Purpose: The leading causes of mortality among Hispanics living in the United States are smoking related. This study sought to systematically review smoking cessation interventions targeting healthy Hispanic adults living in the United States, to conduct a "mini" metaanalysis of randomized controlled trials, and to offer recommendations for future research. Data Sources: Studies were identified through computerized bibliographic databases (PsychINFO, PsycARTICLES, PsycFirst, MEDLINE, Science Direct, and Dissertation Abstracts Online), article reference lists, conference abstracts, and unpublished data through October 2008. Study Inclusion and Exclusion Criteria: Evaluation of a smoking cessation intervention among healthy U.S. Hispanic adults. Studies included in the meta-analysis were also required to be randomized controlled trials. Data Extraction: Twelve studies were eligible for the systematic review and five studies for the meta-analysis. Two independent raters coded each study. Data Synthesis: Interventions consisted of self-help, nicotine replacement therapy, and community-based interventions, as well as individual, group, and telephone counseling. There was evidence for the efficacy of smoking cessation interventions at the end of treatment (odds ratio, 1.54; 95% confidence interval, 1.09-2.16), which was attenuated in the longer term. Conclusions: Tobacco use among U.S. Hispanics is a growing public health concern. Smoking cessation interventions demonstrate promise among Hispanic adults living in the United States. More randomized trials evaluating tobacco interventions in this special population are warranted, with examination of the effect of cultural specificity and acculturation.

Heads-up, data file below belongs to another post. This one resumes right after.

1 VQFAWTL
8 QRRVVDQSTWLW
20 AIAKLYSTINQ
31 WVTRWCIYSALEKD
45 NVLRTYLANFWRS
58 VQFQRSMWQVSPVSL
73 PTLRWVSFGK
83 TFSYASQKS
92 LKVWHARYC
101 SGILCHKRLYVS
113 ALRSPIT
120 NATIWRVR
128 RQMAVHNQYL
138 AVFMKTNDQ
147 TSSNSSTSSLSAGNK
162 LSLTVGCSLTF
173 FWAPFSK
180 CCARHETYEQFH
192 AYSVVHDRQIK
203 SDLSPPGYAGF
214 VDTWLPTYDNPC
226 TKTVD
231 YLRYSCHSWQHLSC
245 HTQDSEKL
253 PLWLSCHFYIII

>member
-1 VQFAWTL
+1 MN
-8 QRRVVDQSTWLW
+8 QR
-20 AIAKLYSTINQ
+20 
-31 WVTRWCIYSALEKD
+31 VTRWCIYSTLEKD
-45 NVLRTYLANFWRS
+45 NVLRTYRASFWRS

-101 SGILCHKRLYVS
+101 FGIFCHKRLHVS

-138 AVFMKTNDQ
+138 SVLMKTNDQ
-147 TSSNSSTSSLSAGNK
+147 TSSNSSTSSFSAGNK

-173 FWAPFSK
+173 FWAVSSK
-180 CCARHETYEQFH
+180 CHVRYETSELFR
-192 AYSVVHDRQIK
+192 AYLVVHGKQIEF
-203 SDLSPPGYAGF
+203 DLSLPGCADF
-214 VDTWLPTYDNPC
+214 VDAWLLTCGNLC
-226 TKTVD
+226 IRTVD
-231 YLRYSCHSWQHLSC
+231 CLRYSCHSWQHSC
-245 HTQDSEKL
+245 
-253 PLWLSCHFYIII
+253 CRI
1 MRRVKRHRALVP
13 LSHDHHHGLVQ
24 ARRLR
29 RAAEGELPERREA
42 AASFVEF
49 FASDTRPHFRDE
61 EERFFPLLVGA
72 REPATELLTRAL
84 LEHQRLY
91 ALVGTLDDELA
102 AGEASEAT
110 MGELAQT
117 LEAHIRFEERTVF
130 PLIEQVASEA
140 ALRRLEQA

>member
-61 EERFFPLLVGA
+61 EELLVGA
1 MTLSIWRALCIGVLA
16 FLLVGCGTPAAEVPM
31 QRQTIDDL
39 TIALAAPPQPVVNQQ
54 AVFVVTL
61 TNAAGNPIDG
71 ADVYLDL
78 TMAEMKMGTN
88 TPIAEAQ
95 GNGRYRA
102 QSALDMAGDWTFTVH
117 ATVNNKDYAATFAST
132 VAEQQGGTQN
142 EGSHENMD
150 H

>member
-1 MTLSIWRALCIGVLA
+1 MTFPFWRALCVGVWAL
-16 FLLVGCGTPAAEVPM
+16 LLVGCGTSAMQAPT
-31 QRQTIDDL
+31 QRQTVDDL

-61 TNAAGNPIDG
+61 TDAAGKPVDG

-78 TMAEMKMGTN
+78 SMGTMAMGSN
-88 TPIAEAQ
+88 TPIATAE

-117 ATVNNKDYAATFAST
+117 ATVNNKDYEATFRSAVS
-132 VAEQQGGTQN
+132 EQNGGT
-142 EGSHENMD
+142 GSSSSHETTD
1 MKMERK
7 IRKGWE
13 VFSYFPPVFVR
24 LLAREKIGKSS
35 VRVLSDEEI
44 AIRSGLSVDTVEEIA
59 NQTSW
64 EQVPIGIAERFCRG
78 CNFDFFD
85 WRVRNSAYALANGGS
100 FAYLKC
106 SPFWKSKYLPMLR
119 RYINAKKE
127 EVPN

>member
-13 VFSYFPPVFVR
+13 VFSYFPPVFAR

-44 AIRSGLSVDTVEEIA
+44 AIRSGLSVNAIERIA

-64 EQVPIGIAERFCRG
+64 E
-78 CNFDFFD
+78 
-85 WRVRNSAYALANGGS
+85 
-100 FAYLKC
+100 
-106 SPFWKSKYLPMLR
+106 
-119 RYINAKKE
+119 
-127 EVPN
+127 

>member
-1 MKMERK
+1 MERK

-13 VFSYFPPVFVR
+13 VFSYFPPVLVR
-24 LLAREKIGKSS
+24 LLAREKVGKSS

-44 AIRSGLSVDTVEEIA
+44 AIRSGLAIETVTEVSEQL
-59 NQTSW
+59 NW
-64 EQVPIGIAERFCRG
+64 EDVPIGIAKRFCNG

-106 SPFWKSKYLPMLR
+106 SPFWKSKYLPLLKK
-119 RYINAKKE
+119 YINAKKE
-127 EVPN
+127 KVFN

- Prevention research
ASJC Scopus subject areas
- Public Health, Environmental and Occupational Health
- Health(social science)